The thought of coming out to my loved ones was terrifying, which is why I feel connected to the film Blackbird, and the character I portray, Randy – a talented, loving, teenager struggling with his sexuality in a Southern Baptist town.

Growing up, I always felt different from others boys on the playground.  My mother told me children can be cruel, and I learned that first hand. Before I knew what any of my feelings meant, children were calling me gay and making fun of the way I talked.  As a kid, I was hurt by their comments.  I prayed every night asking to wake up without these feelings, to be what everyone else considered “normal.”  As I read the script for Blackbird, Randy was me and I was he.

My teenage years would be no different – I was the ONLY gay person in the world, so I felt.  I didn’t have anyone to open up to that would understand. I didn’t see myself in movies or on TV. There was no positivity surrounding the topic. So the thought of telling my parents was out of the question. I never thought I would be comfortable talking about being gay with my parents until I was secretly in a relationship with a guy who I cared deeply for. He officially came out to his parents while we were together, so it was only right to introduce him to my parents.

This aforementioned scenario instantly connected me to my character; he meets someone on a romantic level who he can be himself around. Someone who gives life-changing advice, tells him he’s not alone and not an alien. I had that same connection with my boyfriend at the time.

Before introducing him to my parents, I was so afraid. I had heard so many negative stories of families disowning their children or sending them away for help. I did not want that to happen to me, but that was a risk I was willing to take.

My parents always told me I could talk to them about anything. I told my mother before I told my father because I felt she would understand me. She didn’t.  She always knew but felt it was a phase or something I would grow out of.  Through her disbelief, she still loved me and accepted me for me. My dad is a retired military man, and before we had ‘the talk’, I had this misconceived notion of what a son should be through the eyes of a father.  Someone who plays sports, video games, a real man’s man…everything I wasn’t. I felt I was going to let him down, as I was not the image of what a son should be.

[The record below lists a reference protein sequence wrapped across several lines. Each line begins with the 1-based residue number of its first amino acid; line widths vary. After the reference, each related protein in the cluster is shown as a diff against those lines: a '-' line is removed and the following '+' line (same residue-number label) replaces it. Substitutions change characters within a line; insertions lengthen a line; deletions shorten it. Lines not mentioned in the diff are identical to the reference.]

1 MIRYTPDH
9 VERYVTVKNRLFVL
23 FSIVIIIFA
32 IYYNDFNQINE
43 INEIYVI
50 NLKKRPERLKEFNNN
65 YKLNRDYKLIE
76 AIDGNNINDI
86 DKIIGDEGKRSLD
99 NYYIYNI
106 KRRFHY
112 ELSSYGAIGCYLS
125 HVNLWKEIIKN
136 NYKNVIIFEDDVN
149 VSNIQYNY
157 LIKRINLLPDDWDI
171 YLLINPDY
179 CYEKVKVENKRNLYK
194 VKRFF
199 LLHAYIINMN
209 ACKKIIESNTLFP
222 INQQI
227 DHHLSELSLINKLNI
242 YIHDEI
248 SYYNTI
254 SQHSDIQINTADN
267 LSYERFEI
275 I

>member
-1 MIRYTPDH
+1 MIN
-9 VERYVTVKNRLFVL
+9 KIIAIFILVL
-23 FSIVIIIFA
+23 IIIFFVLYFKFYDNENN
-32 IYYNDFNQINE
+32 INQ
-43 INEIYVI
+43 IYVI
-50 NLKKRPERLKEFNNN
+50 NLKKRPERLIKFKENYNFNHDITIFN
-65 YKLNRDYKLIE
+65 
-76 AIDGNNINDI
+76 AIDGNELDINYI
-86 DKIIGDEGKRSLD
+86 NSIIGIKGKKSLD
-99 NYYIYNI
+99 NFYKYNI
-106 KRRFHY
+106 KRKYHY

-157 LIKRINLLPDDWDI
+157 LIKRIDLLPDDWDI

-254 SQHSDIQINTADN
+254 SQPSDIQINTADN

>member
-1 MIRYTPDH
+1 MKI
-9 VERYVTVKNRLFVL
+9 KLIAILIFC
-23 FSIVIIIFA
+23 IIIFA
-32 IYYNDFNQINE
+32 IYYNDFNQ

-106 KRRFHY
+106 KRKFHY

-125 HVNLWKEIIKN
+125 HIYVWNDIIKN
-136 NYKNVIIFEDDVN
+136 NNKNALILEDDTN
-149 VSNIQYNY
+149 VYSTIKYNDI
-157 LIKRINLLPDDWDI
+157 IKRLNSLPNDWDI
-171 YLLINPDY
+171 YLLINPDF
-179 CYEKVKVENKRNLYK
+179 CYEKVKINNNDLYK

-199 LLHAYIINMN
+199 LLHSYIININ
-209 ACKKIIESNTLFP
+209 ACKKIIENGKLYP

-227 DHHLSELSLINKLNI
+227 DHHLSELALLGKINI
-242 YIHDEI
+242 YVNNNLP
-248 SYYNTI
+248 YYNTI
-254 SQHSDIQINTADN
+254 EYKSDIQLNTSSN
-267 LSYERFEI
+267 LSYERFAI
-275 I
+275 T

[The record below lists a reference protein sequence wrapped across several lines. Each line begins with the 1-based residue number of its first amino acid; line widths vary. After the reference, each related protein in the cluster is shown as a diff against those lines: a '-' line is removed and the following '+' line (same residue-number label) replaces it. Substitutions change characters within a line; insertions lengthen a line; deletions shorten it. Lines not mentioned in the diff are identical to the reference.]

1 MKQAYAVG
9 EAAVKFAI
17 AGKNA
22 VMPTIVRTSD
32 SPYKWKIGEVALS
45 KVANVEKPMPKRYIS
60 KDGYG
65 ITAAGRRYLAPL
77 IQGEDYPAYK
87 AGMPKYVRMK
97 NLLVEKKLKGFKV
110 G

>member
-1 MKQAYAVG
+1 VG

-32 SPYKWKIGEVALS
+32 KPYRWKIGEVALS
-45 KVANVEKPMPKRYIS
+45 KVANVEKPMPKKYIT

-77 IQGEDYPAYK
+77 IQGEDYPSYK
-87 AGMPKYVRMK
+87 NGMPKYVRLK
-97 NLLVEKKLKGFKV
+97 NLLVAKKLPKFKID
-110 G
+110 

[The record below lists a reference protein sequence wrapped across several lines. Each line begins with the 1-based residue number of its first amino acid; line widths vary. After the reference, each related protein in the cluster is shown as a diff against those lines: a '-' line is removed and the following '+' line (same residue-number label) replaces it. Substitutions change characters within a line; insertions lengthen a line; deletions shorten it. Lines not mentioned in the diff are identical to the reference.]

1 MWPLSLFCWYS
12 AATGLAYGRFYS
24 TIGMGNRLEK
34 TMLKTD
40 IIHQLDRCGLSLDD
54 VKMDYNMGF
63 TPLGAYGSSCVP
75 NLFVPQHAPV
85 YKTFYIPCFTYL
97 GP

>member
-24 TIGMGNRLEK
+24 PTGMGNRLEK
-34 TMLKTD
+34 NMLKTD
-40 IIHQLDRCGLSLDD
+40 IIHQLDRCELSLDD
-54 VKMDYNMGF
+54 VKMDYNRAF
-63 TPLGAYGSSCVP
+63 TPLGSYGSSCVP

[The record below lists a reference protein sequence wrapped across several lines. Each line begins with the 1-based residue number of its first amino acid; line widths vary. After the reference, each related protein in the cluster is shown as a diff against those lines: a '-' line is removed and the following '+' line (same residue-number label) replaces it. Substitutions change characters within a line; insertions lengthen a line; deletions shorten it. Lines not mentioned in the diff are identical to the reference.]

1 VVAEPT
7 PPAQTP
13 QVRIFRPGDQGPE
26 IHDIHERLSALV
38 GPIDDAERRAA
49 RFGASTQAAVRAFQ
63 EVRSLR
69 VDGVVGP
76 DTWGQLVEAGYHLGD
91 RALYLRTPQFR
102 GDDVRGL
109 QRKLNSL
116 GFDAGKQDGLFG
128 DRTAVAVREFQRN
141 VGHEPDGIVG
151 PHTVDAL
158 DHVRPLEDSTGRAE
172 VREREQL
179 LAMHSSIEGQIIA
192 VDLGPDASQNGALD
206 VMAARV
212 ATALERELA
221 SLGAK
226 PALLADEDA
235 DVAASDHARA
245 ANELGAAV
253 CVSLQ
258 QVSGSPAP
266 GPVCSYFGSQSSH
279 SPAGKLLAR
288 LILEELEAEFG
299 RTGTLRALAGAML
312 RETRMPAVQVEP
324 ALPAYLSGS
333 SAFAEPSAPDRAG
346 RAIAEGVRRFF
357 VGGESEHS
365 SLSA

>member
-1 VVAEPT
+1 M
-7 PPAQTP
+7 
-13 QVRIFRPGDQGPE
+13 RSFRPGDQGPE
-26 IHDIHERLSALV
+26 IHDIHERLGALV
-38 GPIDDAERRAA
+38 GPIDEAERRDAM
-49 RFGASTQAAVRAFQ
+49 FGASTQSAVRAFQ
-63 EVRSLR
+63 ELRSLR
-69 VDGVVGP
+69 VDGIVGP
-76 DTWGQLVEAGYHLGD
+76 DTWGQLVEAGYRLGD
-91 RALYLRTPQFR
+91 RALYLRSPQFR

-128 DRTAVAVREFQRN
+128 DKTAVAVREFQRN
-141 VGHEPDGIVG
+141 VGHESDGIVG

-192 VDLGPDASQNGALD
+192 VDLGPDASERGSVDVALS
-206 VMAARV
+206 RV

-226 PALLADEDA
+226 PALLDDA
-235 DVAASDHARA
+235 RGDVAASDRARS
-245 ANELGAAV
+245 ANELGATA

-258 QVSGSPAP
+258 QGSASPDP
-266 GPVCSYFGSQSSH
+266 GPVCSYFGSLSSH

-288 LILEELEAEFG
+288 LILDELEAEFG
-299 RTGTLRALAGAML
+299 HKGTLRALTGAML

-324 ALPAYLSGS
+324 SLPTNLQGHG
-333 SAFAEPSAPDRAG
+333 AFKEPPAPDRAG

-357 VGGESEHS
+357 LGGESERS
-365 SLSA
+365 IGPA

After gaining the courage to open up to my dad, he told me something I will never forget. He told me I’m his baby and he loves me. He lost his dad at the age of 15 and made a promise to himself that no matter what came his way that he would be the best father and always give his children what he missed out on in the absence of my grandfather. He hugged me and told me nothing could ever change his image of me being his perfect little boy. He loves my brother and I more than anything in the world and that was something he wasn’t going to let go. He is so amazing, loving and caring. I couldn’t imagine my life without him. Throughout the process of making Blackbird he’s been there every step of the way. He loves me for me, through my mistakes and all. He’s the true definition of a man and father. I can only hope to grow into the man he is. Father’s Day comes once a year, but if I could make that man feel as though it was every single day, I would.

It’s ironic how my first feature film role is a character that I relate to on SO many levels. Having the opportunity to work with and feel the support of talented actors I admire such as Mo’Nique and Isaiah Washington is a true blessing. These stories of acceptance, love and family should be told constantly and that is why I am proud to be a part of the #ThisIsLuv campaign.  My coming out experience wasn’t the end of the world and I’m beyond thankful for that. But never do I forget about those who are experiencing drastically different circumstances or don’t feel there is hope. My message would be you are not alone; you are beautiful. You are you, which makes you PERFECT. Don’t try to be someone you are not. Be original. Live life.  Love.

Homophobia within the Black community needs to end. I know it is not an overnight process. Too many talented young men and women are taking their lives, harming themselves and living unhappily out of fear. I hope the beautiful messages of love within Blackbird and #ThisIsLuv will change that. Seeing my father cheer after the credits rolled at the film festival premiere with a tear in his eye is a moment I will cherish for a lifetime.  Productions such as Blackbird, The Skinny and Noah’s Arc give the world insight into the unknown through the powerful medium of entertainment. Visibility is key to understanding, and if even just one person is touched by my performance in Blackbird enough to see life from a new perspective, I’ve done my job.

Julian Walker is completing his final semester at The University of Southern Mississippi majoring in Theatre and minoring in Media Production.  He stars in the feature film Blackbird which releases in theaters April 24, 2015. Visit the film’s official website for more info.